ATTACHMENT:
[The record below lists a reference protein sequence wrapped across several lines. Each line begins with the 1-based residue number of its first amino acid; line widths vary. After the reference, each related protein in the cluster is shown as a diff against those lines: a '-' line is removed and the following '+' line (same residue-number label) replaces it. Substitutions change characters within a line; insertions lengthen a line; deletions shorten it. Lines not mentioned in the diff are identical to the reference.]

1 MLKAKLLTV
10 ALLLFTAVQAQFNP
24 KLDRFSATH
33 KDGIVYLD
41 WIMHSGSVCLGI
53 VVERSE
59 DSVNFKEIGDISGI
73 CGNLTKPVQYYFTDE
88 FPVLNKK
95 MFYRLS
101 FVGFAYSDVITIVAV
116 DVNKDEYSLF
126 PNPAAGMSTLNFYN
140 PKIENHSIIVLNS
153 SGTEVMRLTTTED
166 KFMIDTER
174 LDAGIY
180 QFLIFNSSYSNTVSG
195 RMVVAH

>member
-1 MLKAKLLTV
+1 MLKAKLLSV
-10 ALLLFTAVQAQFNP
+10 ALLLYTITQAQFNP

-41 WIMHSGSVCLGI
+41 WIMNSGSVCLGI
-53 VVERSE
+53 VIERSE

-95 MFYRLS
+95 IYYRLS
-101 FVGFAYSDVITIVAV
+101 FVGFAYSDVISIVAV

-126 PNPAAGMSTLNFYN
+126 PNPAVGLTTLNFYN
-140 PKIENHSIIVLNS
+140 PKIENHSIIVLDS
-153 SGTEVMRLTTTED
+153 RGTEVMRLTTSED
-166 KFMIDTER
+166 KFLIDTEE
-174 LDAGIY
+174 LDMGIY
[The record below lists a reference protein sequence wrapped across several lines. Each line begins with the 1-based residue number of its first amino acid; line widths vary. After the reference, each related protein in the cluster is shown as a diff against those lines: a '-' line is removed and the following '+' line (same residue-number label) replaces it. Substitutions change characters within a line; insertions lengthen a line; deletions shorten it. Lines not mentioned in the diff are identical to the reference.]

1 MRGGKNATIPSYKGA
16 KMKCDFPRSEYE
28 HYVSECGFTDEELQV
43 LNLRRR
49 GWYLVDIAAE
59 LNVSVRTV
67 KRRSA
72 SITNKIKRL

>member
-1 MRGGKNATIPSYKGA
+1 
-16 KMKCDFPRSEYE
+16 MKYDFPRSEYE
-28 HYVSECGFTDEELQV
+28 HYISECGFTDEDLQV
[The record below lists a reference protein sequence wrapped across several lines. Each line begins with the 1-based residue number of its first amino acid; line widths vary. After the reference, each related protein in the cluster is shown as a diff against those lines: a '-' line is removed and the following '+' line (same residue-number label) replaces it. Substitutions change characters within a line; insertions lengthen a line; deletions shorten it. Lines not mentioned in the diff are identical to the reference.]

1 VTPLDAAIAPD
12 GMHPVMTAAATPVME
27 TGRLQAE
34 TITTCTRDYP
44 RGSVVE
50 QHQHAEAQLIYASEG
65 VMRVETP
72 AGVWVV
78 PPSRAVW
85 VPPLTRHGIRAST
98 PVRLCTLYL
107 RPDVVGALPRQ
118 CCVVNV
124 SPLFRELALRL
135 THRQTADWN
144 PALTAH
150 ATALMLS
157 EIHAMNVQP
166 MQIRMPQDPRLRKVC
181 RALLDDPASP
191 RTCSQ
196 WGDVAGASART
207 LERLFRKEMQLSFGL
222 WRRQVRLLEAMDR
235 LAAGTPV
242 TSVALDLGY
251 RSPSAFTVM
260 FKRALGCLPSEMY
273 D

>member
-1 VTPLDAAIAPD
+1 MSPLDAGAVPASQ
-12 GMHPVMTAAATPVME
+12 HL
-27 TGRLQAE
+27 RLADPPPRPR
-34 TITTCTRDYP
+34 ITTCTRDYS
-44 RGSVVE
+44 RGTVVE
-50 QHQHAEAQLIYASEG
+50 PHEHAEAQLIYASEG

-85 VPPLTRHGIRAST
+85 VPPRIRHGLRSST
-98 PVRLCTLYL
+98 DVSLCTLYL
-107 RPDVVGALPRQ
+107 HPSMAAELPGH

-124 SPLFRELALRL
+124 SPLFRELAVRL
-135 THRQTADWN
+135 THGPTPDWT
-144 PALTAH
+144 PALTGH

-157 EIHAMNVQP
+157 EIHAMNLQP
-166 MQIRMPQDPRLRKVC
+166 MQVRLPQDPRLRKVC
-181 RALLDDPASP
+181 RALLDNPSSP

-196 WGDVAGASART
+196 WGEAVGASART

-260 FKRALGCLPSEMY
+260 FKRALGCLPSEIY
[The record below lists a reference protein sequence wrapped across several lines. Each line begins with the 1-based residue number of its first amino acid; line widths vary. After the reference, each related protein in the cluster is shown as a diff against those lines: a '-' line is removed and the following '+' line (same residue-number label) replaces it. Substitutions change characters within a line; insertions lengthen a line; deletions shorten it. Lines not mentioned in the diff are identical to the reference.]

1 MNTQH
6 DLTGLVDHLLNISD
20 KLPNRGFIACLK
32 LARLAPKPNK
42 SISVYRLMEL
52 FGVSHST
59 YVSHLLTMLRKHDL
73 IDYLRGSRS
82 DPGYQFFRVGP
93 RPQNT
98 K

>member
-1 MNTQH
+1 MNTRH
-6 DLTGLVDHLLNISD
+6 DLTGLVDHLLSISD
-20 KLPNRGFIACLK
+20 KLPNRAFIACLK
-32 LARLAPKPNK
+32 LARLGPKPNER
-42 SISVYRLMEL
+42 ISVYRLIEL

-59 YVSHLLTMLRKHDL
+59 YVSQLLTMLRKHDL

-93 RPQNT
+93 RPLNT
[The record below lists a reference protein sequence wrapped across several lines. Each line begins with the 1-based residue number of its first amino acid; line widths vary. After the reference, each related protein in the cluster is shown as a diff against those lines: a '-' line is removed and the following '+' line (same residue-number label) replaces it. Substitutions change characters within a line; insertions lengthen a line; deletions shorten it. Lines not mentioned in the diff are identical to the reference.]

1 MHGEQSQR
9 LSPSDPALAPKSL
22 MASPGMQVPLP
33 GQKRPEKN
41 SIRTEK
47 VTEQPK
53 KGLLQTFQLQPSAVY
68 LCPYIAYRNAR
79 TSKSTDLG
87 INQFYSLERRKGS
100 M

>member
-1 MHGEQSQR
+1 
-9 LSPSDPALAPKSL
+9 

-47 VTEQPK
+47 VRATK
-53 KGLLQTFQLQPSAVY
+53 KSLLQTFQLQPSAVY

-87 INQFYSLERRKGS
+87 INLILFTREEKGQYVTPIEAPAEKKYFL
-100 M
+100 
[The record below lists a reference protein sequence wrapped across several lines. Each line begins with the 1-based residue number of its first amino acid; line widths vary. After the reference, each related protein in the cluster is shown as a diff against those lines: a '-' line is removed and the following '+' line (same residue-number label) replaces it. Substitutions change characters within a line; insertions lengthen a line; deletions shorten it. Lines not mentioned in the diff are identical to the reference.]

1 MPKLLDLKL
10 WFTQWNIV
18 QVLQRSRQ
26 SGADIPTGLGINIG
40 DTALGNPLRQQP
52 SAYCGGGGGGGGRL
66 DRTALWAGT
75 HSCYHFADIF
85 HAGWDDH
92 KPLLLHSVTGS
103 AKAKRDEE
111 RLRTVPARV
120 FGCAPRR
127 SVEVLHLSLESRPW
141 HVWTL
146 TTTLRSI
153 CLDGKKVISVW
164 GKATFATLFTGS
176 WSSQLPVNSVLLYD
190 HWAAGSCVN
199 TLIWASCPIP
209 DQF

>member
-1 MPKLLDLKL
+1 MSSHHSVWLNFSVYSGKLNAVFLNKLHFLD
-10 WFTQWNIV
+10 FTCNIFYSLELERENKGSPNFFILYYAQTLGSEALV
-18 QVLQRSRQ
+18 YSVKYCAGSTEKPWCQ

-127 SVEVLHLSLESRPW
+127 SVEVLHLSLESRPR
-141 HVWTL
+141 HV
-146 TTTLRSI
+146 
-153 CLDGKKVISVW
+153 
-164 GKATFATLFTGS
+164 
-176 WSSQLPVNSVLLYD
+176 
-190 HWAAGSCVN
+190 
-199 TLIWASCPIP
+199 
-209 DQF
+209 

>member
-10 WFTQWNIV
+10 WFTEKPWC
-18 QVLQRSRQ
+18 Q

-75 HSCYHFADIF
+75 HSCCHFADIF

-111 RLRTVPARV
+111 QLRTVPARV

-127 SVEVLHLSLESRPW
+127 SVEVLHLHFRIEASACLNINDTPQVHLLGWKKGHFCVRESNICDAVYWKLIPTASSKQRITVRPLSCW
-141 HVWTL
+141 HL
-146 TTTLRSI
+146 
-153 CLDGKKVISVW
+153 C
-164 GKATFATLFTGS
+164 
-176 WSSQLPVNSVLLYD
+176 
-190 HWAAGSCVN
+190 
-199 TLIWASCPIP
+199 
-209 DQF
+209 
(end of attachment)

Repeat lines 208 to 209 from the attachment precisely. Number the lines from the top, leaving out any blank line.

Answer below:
+127 SVEVLHLSLESRPR
-141 HVWTL